Q: When you were a child, what was your response to this question: “What do you want to be when you grow up?”
A: I immigrated to the U.S. from Mexico when I was 5. I spent most of my childhood in rural North Carolina. My family was more focused on survival than on dreams for my future. In the early years, I recall my dad hoping that my three siblings and I would learn enough English to get better jobs than he and my mom had as chicken workers. The more typical options that children might cite — policeman, doctor, lawyer — seemed out of the question for me, though later in my teens I did dream of being a professional soccer player. I am so glad you asked this because it helps us think about questions of privilege and how kids of different backgrounds may lack certain resources and even the opportunity to dream.
Q: Share the pivotal moment in your life that helped you choose your field of study.
A: Buying books was a luxury our family could not afford. I remember seeing the book sales in elementary school and longing to buy one of those many Berenstain Bears books. Then in high school, I discovered thrift stores and their amazing book sections, and I would buy and read as many books as I could. Much of what I found was not “high” literature, but along with Tom Clancy and John Grisham I also discovered the worlds of Cisneros, Alvarez, Twain, Steinbeck, and others. I lined the books up on my shelves and began to see that literature could help me dream — or at least transcend the world for a time. Eventually, I discovered that literature could offer me numerous lenses to understand and respond to the worlds around me. My research in Latina/o studies presses me to continually reevaluate my knowledge.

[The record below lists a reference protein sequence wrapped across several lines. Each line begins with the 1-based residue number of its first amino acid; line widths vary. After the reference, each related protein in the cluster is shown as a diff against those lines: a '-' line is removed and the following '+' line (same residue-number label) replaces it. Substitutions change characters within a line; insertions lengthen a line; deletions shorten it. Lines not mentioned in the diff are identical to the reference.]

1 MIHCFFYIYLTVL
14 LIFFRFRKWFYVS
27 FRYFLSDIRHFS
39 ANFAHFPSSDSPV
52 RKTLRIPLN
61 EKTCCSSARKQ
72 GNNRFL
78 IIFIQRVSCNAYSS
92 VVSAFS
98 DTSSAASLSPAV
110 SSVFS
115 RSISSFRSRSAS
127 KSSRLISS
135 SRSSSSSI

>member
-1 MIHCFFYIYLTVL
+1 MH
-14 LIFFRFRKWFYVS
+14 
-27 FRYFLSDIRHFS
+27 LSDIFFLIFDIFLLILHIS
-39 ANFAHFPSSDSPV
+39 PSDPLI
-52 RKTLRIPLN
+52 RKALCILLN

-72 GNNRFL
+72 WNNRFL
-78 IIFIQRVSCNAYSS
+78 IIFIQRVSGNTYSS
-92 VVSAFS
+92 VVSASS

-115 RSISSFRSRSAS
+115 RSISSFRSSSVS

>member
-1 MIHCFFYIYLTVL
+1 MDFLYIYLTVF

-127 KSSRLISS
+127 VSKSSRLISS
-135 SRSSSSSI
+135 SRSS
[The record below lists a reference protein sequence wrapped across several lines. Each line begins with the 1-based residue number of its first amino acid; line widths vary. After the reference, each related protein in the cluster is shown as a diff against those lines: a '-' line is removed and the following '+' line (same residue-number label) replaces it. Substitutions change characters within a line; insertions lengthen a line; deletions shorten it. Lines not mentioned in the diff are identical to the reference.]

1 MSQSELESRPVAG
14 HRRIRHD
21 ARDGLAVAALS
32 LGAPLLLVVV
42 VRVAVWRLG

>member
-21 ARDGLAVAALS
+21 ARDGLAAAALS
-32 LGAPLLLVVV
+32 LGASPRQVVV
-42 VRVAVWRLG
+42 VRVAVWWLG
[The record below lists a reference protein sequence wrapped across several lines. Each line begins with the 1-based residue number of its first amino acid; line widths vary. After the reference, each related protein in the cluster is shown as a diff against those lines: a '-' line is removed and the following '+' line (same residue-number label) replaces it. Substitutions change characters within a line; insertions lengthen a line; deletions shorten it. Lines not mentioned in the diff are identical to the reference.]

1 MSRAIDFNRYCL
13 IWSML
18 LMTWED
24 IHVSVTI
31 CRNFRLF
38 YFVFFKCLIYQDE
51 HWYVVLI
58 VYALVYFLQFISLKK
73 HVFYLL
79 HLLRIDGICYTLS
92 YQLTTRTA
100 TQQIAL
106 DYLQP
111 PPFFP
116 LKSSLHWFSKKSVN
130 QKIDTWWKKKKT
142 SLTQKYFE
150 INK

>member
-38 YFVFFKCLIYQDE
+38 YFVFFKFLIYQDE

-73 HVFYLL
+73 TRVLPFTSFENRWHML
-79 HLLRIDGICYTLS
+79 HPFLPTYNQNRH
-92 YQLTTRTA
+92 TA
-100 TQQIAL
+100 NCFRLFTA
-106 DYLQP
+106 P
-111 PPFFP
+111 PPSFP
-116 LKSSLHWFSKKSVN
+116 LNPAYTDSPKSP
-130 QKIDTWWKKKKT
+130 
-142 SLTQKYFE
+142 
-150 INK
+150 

My early appreciation for literature’s importance in life stems, in part, from conversations shared with the man who would years later become my father-in-law. Ken and I would spend evenings by the fire discussing philosophy and literature, and I learned from him the joy of “getting lost in ideas.” Some years later, while in undergraduate school, my professor Janet Ellerby declared in a memoir class that “literature is supposed to make us better human beings,” and I was compelled by her words to seek a career in literature. As a professor now, I strive to help my students similarly find inspiration in literature and to understand its power on readers and the world.
Q: Tell us about a time you encountered a tricky problem. How did you handle it and what did you learn from it?
A: I have found that support and understanding are key to navigating life, especially in the current climate, and I seek to offer that to my students and colleagues as much as I can. I don’t pretend to be able to solve all problems, but I think one really good way of helping others is to closely listen to them before offering advice — and there may very well be no need for advice in the end. I allow them to talk through their feelings to better understand their concerns and special needs. This is a roundabout way of saying: Listen to others before jumping in to solve problems. We can help so much by just listening.
Q: Describe your research in 5 words.
A: Latinx faces in laboring spaces.
Q: What are your passions outside of research?
A: I love to paint, sketch, and write fiction. In the process of doing so, I get to think about some of my research, but also move outside of it and explore new methods for understanding the world and creating meaning. I love my family and sharing moments with them. My spouse, Kyra, and I could discuss literature and life forever, and my children’s boundless and intractable curiosity and creativity keep me grounded — and constantly surprised.
I often read and tell Milo and Camila stories by and histories about the Latinx people I study. In return, my children have introduced me to the fantastic and sometimes bizarre worlds of David Walliams, Roald Dahl, Astrid Lindgren, Enid Blyton, and so many other children’s classics. At 8, Milo, a poet and novelist, has already declared that his dream is to be a fiction writer, and Camila is an incredibly prolific picture book writer in her own right.